Alberto Lattuada

Scen.: Giuseppe Berto, Franco Brusati, Dino Risi, Ivo Perilli, Rodolfo Sonego; F.: Otello Martelli; Mo.: Gabriele Varriale; Scgf.: Piero Filippone; Mu.: Nino Rota; Int.: Silvana Man- gano (Anna), Gaby Morlay (la madre superiora), Raf Vallone (Andrea), Jacques Dumesnil (professor Ferri), Patrizia Mangano (Luisa), Natascia Mangano (Lucia), Piero Lulli (dottor Manzi), Vittorio Gassman (Vittorio), Sofia Loren (assistente di Vittorio al night-club), Tina Lattanzi, Lamberto Maggiorani; Prod.: Carlo Ponti, Dino De Laurentiis per Lux Film 35 mm. D.: 105′. Col.


T. it.: Italian title. T. int.: International title. T. alt.: Alternative title. Sog.: Story. Scen.: Screenplay. F.: Cinematography. M.: Editing. Scgf.: Set Design. Mus.: Music. Int.: Cast. Prod.: Production Company. L.: Length. D.: Running Time. f/s: Frames per second. Bn.: Black e White. Col.: Color. Da: Print source

Film Notes

The location for the major part of Alberto Lattuada’s new film, Anna, a very modern hospital, and in fact Milan’s new Ospedale Maggiore, would seem the setting for a documentary made with extreme skill. It is material which, even considered in its own right, has a rhythm, an interest, [and] constitutes a story. The very modern atmosphere, the new materials of which it is made, the extreme care for hygiene, somewhat soften the daily tragedy which takes place here. The apparatus of science almost softens the grief. The detachment of the photography permits us to look at the splash of blood on a surgeon’s gown as he works, and the extreme pallor of the face of a dying woman. There is close attention to the way the surgeon puts on his gloves, to show whether this is a real doctor or an actor. It is the cruel perfection and indifference of the modern machine. At every pulsation the city sends here those who wear out and break. It is a rhythm and a cycle. We cannot say that the director has not profited from this vision, which would have excited a Balzac, with its frozen symphony of whites, varnish, gloss paint, linen. Such a documentary almost becomes hallucinating. It would have been sufficient and perfect for his story if the director had used it as a single theme. (…) However, confronted by such techniques of a modern complex, perhaps the human events would have had to be extremely simple, touching, without the shadow of conventionality. It is, however, a conventional episode, conventionally observed.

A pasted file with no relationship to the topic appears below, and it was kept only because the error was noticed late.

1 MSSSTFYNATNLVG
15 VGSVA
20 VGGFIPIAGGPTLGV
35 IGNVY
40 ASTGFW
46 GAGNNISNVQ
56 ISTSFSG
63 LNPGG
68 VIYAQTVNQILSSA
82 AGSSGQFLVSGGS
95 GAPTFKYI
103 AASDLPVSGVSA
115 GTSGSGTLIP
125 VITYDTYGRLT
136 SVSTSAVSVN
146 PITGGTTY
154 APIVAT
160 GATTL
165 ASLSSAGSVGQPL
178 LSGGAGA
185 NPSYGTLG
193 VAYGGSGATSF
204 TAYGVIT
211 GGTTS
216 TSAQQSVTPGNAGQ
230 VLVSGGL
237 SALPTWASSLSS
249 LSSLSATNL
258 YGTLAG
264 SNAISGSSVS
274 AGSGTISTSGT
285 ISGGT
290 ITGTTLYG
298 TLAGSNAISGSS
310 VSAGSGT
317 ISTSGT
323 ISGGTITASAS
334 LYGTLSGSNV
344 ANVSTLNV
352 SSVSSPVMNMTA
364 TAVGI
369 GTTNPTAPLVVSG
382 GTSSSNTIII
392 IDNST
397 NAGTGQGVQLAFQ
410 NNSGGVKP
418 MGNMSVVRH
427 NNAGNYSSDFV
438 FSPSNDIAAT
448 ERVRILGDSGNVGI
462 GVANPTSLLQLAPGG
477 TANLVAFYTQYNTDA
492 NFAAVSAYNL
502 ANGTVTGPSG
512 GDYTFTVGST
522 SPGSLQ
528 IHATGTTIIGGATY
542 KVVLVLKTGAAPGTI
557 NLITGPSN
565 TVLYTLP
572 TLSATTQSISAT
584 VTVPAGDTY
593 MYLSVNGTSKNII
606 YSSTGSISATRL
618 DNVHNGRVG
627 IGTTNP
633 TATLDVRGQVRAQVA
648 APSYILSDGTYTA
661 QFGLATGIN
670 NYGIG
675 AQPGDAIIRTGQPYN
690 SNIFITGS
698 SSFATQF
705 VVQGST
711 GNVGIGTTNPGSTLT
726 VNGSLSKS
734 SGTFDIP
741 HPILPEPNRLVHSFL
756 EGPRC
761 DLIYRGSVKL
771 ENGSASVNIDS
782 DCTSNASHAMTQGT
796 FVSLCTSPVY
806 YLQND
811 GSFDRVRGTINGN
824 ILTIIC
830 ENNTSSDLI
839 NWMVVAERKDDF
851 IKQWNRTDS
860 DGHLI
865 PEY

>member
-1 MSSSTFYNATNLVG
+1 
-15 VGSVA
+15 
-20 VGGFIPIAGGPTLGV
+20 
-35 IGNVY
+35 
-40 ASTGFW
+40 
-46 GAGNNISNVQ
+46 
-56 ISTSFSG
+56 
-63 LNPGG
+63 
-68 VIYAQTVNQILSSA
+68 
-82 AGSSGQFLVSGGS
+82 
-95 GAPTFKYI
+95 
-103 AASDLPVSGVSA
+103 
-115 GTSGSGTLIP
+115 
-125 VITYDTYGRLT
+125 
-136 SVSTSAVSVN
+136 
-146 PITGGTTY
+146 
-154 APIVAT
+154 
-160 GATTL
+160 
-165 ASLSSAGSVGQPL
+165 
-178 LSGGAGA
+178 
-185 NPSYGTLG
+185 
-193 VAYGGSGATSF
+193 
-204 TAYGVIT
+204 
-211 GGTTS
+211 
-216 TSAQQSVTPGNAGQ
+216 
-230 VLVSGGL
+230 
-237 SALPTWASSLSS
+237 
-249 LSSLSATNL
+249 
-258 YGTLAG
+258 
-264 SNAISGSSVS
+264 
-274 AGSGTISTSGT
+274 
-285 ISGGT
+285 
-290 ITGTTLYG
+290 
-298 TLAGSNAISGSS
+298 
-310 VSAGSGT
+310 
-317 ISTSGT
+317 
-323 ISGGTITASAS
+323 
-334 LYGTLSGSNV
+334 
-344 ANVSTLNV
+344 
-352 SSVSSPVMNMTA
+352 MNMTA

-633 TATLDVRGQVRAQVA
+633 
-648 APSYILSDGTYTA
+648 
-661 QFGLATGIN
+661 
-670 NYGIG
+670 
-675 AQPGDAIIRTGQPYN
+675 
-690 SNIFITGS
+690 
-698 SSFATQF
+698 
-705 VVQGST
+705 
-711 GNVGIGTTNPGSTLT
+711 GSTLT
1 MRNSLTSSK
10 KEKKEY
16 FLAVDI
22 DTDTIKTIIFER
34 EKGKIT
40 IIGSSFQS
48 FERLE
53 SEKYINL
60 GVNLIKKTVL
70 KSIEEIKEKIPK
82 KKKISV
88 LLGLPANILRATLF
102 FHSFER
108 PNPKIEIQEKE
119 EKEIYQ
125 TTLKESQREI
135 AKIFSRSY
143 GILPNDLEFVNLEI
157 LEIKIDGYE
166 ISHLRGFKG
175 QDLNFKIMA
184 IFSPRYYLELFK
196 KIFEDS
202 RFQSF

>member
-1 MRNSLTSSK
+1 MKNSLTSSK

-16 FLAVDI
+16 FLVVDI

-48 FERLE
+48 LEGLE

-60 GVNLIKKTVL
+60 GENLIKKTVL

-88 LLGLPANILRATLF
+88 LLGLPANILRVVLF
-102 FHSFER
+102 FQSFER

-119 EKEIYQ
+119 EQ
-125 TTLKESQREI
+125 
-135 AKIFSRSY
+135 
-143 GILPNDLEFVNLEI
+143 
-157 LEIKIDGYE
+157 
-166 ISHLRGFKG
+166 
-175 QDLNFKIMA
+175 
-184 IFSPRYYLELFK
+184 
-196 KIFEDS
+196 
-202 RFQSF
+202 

Corrado Alvaro, “Ospedale e amore,” Il Mondo, 23 February 1952

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